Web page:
Rape and Domestic Violence: The law criminalizes rape, including spousal rape, and domestic violence. Rape convictions carry a minimum sentence of 10 years’ imprisonment. When informed, police and the judiciary generally enforced the law promptly and effectively; nevertheless, sexual assault and rape were commonplace. According to a UN Office on Drugs and Crime report, in 2008 there were 91.6 rape cases per 100,000 persons. Local and international NGOs report that most incidents of sexual assault and rape went unreported. From January to September (the most recent period for which data were available), the police Child and Gender Protection Unit (CGPU) received reports of 648 cases of rape and sexual assault. The Magistrate Court recorded 65 convictions between January and September.
Domestic violence against women was widespread. The CGPU did not compile data on domestic violence. The LMPS included reports of domestic violence with assault data but did not break down the data by type of violence. Assault, domestic violence, and spousal abuse are criminal offenses, but authorities brought few cases to trial. The law does not mandate specific penalties, and judges have wide discretion in sentencing. Judges may authorize release of an offender with a warning, give a suspended sentence, or, depending on the severity of the assault, fine or imprison an offender.
Advocacy and awareness programs by the Office of the First Lady, CGPU, ministries, and Women and Law in Southern Africa (WLSA) changed public perceptions of violence against women and children by arguing that violence was unacceptable. The activities of local and regional organizations, other NGOs, and broadcast and print media campaigns bolstered these efforts. For example, WLSA held training workshops to raise awareness of gender-based violence from November 2014-January 2015. Campaigns and radio programs educating women about their rights took place throughout the year. The government had one shelter in Maseru for abused women. The shelter offered psychosocial services, but only provided help to women referred to it. The majority of victims did not know about the shelter so it was difficult for them to access such services. There was no hotline for victims.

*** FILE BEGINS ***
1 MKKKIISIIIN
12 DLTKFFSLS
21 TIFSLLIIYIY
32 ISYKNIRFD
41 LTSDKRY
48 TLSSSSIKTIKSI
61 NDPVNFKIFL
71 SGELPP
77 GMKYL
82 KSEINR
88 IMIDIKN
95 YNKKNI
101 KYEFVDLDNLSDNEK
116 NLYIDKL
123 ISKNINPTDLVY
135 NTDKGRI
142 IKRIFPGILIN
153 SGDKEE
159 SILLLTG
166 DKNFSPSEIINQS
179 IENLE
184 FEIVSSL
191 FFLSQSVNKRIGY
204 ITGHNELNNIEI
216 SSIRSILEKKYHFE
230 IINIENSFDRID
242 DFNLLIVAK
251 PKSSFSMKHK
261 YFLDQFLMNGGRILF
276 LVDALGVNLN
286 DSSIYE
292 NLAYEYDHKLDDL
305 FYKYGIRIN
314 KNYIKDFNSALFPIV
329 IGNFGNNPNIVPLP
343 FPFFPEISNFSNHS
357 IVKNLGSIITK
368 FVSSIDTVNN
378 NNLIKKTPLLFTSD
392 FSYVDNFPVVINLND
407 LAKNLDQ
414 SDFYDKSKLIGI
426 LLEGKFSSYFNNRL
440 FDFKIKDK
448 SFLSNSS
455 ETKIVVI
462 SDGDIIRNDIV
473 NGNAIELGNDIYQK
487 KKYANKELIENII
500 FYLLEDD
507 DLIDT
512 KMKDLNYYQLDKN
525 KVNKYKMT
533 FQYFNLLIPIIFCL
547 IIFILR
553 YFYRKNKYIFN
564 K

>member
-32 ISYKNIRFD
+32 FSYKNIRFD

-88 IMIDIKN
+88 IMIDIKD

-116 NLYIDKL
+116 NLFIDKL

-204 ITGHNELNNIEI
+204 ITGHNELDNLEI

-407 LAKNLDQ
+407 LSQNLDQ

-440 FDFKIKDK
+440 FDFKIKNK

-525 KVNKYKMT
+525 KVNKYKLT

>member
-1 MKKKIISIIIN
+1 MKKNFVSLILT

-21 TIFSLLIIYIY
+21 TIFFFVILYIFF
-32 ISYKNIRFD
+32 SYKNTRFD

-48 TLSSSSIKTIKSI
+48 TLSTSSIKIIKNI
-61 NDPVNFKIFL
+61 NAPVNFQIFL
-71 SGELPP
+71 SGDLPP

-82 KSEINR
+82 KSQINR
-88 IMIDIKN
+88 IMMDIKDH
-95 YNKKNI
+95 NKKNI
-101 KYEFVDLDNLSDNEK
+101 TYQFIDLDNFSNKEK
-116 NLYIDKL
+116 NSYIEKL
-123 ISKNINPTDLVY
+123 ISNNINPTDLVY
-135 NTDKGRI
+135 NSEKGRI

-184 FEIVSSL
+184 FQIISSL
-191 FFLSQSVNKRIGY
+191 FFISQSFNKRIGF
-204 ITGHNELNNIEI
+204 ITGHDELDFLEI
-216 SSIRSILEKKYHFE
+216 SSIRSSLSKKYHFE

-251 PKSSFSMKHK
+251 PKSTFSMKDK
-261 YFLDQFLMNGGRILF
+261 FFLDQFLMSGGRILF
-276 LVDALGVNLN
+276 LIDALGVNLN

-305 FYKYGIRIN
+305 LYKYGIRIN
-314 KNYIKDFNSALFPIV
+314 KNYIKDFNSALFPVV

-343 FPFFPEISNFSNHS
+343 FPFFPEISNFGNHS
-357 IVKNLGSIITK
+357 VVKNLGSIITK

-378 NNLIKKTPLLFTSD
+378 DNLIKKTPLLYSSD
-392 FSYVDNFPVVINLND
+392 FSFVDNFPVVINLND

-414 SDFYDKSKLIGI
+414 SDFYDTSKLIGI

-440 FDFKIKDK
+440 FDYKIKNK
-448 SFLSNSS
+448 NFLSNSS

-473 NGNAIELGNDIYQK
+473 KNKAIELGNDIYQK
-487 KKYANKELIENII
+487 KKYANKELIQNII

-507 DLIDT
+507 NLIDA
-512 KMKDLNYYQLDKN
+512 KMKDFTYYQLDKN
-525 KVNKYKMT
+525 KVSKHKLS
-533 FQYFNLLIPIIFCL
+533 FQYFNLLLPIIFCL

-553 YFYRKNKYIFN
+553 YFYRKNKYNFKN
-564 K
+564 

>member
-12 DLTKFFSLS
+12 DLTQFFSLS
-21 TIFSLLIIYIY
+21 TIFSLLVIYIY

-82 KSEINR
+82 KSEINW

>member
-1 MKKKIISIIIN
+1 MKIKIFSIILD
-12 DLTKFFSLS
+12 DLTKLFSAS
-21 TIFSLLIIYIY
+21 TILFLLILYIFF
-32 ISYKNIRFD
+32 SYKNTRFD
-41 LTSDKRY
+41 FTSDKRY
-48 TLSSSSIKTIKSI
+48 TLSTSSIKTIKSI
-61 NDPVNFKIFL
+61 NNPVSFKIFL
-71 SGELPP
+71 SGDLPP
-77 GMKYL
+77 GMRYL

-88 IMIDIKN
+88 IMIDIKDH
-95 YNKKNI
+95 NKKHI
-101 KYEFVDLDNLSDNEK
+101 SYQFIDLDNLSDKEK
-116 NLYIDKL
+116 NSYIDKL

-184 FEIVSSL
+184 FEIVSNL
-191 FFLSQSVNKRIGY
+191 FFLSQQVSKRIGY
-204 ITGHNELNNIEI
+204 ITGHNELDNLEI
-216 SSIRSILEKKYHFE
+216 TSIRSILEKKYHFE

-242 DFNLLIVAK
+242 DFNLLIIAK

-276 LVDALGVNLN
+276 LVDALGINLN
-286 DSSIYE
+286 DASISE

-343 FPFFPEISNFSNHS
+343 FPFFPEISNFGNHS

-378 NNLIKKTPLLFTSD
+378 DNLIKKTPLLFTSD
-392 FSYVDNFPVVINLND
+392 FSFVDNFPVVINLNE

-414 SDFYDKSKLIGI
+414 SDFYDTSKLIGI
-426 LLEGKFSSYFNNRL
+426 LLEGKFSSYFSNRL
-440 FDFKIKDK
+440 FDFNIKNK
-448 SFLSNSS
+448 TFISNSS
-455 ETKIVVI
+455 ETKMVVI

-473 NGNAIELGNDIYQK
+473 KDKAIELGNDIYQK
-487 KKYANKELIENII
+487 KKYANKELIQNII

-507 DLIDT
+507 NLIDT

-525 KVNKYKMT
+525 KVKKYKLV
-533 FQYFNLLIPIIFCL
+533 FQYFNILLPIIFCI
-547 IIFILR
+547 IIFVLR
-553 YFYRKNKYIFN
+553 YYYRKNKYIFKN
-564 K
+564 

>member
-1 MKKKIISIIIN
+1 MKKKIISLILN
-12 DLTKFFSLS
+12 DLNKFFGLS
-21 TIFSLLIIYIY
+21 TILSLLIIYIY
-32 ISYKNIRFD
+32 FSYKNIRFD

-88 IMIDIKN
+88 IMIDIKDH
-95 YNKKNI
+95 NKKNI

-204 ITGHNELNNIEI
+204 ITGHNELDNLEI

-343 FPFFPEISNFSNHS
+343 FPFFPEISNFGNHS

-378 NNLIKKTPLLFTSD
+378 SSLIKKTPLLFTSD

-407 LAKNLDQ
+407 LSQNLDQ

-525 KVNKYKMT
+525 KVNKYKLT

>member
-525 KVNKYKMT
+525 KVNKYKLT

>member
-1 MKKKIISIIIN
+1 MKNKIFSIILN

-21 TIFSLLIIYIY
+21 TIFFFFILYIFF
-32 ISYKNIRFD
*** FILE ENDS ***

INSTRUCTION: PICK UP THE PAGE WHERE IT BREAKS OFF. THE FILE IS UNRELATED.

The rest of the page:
Other Harmful Traditional Practices: There were reports of forced elopement, a customary practice whereby men abduct and rape girls or women with the intention of forcing them into marriage, but no estimates on its extent were available. When the perpetrator’s family was wealthy, the victim’s parents often reached a financial settlement rather than report the incident to police.
Sexual Harassment: The law criminalizes sexual harassment, indecent exposure, and sexual assault. Penalties for those convicted of sexual harassment are at the discretion of the court. Victims rarely reported sexual harassment. According to WLSA, sexual harassment in the textile sector was on the increase. Police also believed sexual harassment to be widespread in the workplace and elsewhere. The CGPU prepared radio programs to raise public awareness of the problem.